3. Noakes’s book is amazing. You will learn almost everything you have read or been told about hydration, heat illnesses and electrolytes is wrong. A good, but difficult read.

  4. michael borre says:

    I often eat 1-2 salttablets (depending on the weather) on my marathons. That way I keep my saltbalance in order and don’t get sick.

    I also have a hard time eating gels but I have found that the Clifs shotbloks is really tasty and they are much easier for me to digest. One pack of Shotbloks got the same energy as 2 gels.

  5. Brendan Hayes says:

    Over the past few months I’ve been building up miles in preparation for my first official ultra (I’ve done 6 hour events before but no distance specific races). The need for hydration has not been as big of an issue since I live in northern Illinois, but I am more concerned about my salt/electrolyte levels. For longer runs in the past I have carried things like pickles, pretzels or peanuts to keep the sodium levels up, which has worked well enough, but I’m thinking about carrying Nuun tabs with me to drop into one of my handhelds every 6-10 miles. I’m also thinking about “S” caps. Any anecdotal info would be greatly appreciated.

  6. joshgrace says:

    What would you northerners suggest for a Florida runner in the sunny, 80-90 degree, humid weather on a run? I seem to get pretty low on energy after anything longer than 5 miles without something to drink.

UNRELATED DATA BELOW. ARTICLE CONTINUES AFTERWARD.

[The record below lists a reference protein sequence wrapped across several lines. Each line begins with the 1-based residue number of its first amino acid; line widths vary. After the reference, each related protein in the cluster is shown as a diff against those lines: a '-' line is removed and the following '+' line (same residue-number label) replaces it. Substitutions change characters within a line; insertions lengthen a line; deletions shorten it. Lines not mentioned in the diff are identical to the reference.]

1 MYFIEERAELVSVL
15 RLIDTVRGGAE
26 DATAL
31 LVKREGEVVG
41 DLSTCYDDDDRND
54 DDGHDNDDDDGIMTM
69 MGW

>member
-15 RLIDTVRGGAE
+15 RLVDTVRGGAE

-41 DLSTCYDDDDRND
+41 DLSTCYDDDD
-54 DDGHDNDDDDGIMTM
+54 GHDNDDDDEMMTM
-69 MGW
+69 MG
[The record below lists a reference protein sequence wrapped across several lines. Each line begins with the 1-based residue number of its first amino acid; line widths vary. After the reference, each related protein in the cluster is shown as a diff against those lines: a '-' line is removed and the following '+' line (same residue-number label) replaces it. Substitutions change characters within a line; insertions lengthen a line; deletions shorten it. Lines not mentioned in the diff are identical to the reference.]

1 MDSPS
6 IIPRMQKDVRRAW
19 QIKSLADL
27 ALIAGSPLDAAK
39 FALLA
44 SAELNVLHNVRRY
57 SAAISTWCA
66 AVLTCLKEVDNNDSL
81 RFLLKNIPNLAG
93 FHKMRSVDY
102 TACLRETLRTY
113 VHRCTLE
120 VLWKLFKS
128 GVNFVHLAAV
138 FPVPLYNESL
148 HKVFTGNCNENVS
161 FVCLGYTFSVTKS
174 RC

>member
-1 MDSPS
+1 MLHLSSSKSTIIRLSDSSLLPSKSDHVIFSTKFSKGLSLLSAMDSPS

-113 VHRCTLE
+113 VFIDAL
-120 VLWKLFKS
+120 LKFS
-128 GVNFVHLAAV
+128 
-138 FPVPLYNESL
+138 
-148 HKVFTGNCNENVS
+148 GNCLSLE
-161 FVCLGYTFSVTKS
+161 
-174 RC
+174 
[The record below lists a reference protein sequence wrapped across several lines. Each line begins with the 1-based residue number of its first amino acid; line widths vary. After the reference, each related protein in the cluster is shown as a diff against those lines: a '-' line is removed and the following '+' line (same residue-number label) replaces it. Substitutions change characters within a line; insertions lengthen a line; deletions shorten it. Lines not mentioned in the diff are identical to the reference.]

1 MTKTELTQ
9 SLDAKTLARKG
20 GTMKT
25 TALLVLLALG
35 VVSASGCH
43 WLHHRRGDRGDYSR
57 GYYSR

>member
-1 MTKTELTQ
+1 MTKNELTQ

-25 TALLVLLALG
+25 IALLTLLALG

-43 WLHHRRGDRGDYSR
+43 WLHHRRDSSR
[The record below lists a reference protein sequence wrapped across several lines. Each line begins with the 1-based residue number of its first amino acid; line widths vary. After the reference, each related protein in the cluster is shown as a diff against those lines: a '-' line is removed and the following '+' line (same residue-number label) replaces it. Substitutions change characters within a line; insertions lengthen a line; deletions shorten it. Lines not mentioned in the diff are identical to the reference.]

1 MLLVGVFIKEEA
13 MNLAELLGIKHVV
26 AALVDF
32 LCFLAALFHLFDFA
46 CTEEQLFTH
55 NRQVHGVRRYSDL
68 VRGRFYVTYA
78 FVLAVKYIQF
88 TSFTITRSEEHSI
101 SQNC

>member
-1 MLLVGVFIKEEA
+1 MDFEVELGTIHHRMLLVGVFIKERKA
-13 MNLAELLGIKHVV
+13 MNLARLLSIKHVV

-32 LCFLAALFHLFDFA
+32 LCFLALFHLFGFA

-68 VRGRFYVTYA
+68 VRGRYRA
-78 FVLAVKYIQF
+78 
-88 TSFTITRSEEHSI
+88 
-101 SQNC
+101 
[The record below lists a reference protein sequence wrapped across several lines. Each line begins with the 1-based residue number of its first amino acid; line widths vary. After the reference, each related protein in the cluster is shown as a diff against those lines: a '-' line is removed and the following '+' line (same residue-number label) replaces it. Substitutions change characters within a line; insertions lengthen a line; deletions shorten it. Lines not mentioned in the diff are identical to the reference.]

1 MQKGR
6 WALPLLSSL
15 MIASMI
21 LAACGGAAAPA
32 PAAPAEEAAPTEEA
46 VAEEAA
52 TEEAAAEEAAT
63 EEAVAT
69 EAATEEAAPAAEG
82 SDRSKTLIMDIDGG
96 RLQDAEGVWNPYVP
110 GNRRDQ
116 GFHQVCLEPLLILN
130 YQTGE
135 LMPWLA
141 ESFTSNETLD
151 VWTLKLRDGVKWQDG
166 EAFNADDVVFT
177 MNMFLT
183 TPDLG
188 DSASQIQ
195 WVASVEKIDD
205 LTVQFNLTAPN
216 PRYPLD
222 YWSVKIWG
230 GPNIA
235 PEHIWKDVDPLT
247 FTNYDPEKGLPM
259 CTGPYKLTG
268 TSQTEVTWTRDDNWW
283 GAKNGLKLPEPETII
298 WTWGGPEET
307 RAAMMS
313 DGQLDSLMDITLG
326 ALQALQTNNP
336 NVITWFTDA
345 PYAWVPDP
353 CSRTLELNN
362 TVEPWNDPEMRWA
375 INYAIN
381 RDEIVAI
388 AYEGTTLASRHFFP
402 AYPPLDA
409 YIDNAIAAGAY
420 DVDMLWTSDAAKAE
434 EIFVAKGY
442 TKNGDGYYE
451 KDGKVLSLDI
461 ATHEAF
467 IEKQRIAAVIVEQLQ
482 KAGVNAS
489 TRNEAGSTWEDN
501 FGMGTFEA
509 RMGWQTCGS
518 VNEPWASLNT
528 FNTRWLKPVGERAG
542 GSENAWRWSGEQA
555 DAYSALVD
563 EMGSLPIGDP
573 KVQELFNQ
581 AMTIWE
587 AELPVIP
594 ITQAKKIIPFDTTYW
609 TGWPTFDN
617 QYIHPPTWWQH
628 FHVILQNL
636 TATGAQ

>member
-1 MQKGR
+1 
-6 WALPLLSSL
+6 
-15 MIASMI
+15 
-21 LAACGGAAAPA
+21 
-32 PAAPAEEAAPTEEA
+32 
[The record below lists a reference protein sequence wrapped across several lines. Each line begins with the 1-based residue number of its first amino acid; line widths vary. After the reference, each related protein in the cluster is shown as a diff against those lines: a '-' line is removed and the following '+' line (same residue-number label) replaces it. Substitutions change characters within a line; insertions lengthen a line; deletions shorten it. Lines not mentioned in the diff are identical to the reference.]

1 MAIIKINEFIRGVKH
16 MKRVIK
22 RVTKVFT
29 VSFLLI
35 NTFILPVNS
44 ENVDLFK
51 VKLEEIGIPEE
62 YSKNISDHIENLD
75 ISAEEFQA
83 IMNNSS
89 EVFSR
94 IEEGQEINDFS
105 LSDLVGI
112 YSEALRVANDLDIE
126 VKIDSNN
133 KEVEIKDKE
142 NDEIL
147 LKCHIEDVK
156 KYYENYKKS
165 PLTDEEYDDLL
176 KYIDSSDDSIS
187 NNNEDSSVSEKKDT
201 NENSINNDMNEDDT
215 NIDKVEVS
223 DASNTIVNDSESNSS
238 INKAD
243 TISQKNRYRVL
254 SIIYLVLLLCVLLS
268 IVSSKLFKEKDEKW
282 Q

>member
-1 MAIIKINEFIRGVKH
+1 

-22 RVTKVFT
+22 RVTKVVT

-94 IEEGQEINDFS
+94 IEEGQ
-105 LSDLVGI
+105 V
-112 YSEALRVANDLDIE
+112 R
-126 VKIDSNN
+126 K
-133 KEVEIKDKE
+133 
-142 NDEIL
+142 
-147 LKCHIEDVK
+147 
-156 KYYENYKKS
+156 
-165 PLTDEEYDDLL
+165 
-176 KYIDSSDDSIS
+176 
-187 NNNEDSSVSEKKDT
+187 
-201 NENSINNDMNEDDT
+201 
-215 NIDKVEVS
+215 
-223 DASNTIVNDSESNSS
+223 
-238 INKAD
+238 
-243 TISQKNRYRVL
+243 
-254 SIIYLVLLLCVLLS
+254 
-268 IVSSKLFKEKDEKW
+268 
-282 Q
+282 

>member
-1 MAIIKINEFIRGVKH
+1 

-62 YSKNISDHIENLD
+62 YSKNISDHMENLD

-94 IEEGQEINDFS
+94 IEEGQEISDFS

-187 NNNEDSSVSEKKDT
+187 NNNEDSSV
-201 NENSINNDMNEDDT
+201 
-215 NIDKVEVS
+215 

7. Tom Davidson says:

    2 Thoughts: I have a running friend who does very well using maple syrup in his gel flasks. His take is that the natural sugar is as good as any synthetic product. Second, I have run VT a few times and one year it was very warm, I’ve never seen so many runners down on the sides being tended to. Vermont can be hot and the peril of that course is there is no shade on that course, you’re out and back on the little highway early but later in the race you’re out on the wide open roads when the sun starts to get warm. Be careful about not needing too much water. I’ve been taking less on my runs but it’s New England and it’s been cold and I’ve not needed it. Don’t let your body fool you, I spent 36 hrs in the hosp after a memorial day marathon because of hydration issues.

  8. Lindsay Knake says:

    Race nutrition is so difficult!

    I’m sort of the opposite, in a way.